By Rachel La Corte / Associated Press
OLYMPIA — Washington is facing a reduction in projected state revenue of about $8.8 billion over the next three years due to the economic impacts of the COVID-19 pandemic, new numbers released Wednesday show.
The latest update by the Economic and Revenue Forecast Council is higher than the $7 billion predicted during an unofficial forecast that was prepared at the end of April.
Lawmakers — who are expected to be called into a special session by Gov. Jay Inslee sometime this summer — must first contend with the impact on the current on the approximately $53 billion two-year budget that ends mid-2021. That initial projected drop of state revenue — nearly $4.5 billion — means that after reserves and the state’s so-called “rainy day” fund are used, lawmakers will be left with a $1.4 billion shortfall that they’ll have to address through either cuts or new revenue.
The projection for the next two-year budget that lawmakers are tasked with writing at the start of the next regular legislative session in January is more than $4.3 billion in projected reduction in revenues from July 2021 through mid-2023. The next revenue forecast will be on Sept. 23.
Democratic House Speaker Laurie Jinkins said that House and Senate leaders want to come back to deal with the immediate shortfall soon, but she said they want to make sure they have a framework of a plan before they return to the Capitol.
Jinkins said that budget teams are already meeting and that lawmakers will be looking at both revenue and reductions as part of the solution.
“We have to take a balanced approach,” she said.
Last month, Inslee issued a directive freezing most hiring and signing of personal services contracts and purchasing of equipment, and the state’s budget office sent a letter to state agencies telling them to find ways to cut 15 percent from their current budgets. Agencies started submitting their budget proposals with suggested cuts this month.
On Wednesday, Inslee ordered cabinet agencies to cancel a scheduled 3% raise for agency directors and exempt employees who earn more than $53,000 a year, affecting nearly 5,600 employees. Union-represented and non-represented classified employees will still get the scheduled raise on July 1.
Republican Sen. John Braun said that the move was a “step in the right direction, but it’s not enough.” Braun and other Republicans have pushed for lawmakers to convene a special session soon in order to stop new spending that is set to take effect July 1, including the state worker raises that are still set to take effect.
Braun said that given the current situation, the union contracts should be be renegotiated.
“The economic facts are pretty clear to everyone that we can’t afford to do this,” he said. “And frankly, I would say it’s unfair when you put it in comparison to what private employees are dealing with right now.”
Inslee also announced that starting no later than June 28, more than 40,000 state employees will be required to take one furlough day per week through July 25, and then will be required to take one furlough day per month through at least the fall.
Inslee’s office said that the canceled pay raises and furloughs are expected to save about $55 million over the next year. Inslee urged other agencies not under his authority — including the Legislature, higher education and statewide elected officials — to adopt similar measures, which his office said would save an additional $91 million.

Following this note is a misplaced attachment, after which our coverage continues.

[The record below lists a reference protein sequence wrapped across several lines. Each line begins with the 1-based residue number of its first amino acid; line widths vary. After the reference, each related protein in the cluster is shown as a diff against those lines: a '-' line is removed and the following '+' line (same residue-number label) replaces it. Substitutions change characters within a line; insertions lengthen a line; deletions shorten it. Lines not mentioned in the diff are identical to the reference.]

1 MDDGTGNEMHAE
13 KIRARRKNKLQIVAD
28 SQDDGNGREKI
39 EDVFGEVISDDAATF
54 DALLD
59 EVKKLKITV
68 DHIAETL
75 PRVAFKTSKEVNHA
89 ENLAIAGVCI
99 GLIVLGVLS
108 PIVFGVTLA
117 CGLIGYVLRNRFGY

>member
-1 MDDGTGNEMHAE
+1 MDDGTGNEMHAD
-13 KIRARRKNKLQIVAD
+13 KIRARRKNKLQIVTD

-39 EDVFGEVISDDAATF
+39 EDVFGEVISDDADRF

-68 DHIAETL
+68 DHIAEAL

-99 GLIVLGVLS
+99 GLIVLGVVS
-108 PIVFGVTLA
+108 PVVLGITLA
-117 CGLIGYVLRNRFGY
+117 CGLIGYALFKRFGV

The Legislature has already taken action, with the Senate Facilities and Operations Committee on Tuesday adopting several reductions, including a 12-month suspension of a 2.5% increase for all employees. The House has also frozen salaries effective July 1, according to Bernard Dean, the chief clerk of the House.
Washington’s stay-at-home order was in place from March 23 until the evening of May 31, and the state’s 39 counties are currently in the process of moving through a four-stage phase in for lifting of restrictions. The state’s unemployment rate jumped to from 5.1 percent in March to 15.4 percent in April after businesses closed or reduced operations.
As of this week, 11 counties are in Phase 3, which expands group gatherings to 50 or less, including sports activities, and allows restaurants to increase capacity to 75 percent. Gyms and movie theaters can reopen at half capacity during this phase. Twenty-two counties are currently in Phase 2, which allows restaurants and taverns to reopen at half capacity with limited table sizes, hair and nail salons and barber shops to resume business, and retail stores to reopen for in-store purchases at 30% capacity. It also allows additional outdoor recreation and gatherings with no more than five people outside of a person’s household.
Three counties — Benton, Franklin and Yakima — remain in Phase 1, which only allows essential businesses to be open and limits restaurant service to takeout and delivery and allows limited outdoor recreation.
King County, the state’s largest and home to Seattle, was recently approved to move to a modified Phase 1 and will now allow all outdoor recreation permitted in Phase 2, expand opening indoor fitness studios for one-on-one activities, allow restaurants to begin opening indoor seating at 25% of normal capacity and allow hair stylists and other personal services at 25% capacity. Two other counties — Chelan and Douglas — are also in a modified Phase 1 of reopening.
More than 26,500 people in Washington state have tested positive for the virus and at least 1,231 have died. The virus causes mild to moderate symptoms in most patients, and the vast majority recover. But it is highly contagious and can cause severe illness and death in some patients, particularly the elderly and those with underlying health conditions.
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